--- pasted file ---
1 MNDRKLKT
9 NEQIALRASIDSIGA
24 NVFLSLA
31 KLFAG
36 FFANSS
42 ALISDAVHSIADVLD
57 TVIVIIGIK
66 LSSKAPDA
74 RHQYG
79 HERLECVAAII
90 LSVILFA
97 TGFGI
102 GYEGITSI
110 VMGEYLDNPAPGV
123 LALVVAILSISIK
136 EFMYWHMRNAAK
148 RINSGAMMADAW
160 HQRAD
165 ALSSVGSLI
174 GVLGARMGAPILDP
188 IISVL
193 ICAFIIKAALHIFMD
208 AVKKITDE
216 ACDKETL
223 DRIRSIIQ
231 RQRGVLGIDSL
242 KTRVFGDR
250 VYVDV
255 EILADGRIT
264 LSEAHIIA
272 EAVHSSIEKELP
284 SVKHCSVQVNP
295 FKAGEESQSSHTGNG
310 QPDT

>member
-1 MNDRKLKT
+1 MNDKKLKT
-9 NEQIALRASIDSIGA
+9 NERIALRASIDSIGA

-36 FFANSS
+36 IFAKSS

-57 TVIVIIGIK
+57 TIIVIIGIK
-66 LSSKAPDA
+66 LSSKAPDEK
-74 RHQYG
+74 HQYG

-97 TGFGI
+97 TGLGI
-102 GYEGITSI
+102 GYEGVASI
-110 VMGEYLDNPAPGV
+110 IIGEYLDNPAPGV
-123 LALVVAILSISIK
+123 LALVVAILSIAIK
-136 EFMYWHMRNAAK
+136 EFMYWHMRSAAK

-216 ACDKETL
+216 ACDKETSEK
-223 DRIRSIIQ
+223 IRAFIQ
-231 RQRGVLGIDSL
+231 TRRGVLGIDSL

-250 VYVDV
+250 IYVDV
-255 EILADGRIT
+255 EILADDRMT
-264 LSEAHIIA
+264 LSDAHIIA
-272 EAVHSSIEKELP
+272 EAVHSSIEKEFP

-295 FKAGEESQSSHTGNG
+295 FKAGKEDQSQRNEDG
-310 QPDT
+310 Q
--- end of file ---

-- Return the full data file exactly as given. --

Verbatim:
1 MNDRKLKT
9 NEQIALRASIDSIGA
24 NVFLSLA
31 KLFAG
36 FFANSS
42 ALISDAVHSIADVLD
57 TVIVIIGIK
66 LSSKAPDA
74 RHQYG
79 HERLECVAAII
90 LSVILFA
97 TGFGI
102 GYEGITSI
110 VMGEYLDNPAPGV
123 LALVVAILSISIK
136 EFMYWHMRNAAK
148 RINSGAMMADAW
160 HQRAD
165 ALSSVGSLI
174 GVLGARMGAPILDP
188 IISVL
193 ICAFIIKAALHIFMD
208 AVKKITDE
216 ACDKETL
223 DRIRSIIQ
231 RQRGVLGIDSL
242 KTRVFGDR
250 VYVDV
255 EILADGRIT
264 LSEAHIIA
272 EAVHSSIEKELP
284 SVKHCSVQVNP
295 FKAGEESQSSHTGNG
310 QPDT

>member
-1 MNDRKLKT
+1 MNDKKLKT
-9 NEQIALRASIDSIGA
+9 NERIALRASIDSIGA

-36 FFANSS
+36 IFAKSS

-57 TVIVIIGIK
+57 TIIVIIGIK
-66 LSSKAPDA
+66 LSSKAPDEK
-74 RHQYG
+74 HQYG

-97 TGFGI
+97 TGLGI
-102 GYEGITSI
+102 GYEGVASI
-110 VMGEYLDNPAPGV
+110 IIGEYLDNPAPGV
-123 LALVVAILSISIK
+123 LALVVAILSIAIK
-136 EFMYWHMRNAAK
+136 EFMYWHMRSAAK

-216 ACDKETL
+216 ACDKETSEK
-223 DRIRSIIQ
+223 IRAFIQ
-231 RQRGVLGIDSL
+231 TRRGVLGIDSL

-250 VYVDV
+250 IYVDV
-255 EILADGRIT
+255 EILADDRMT
-264 LSEAHIIA
+264 LSDAHIIA
-272 EAVHSSIEKELP
+272 EAVHSSIEKEFP

-295 FKAGEESQSSHTGNG
+295 FKAGKEDQSQRNEDG
-310 QPDT
+310 Q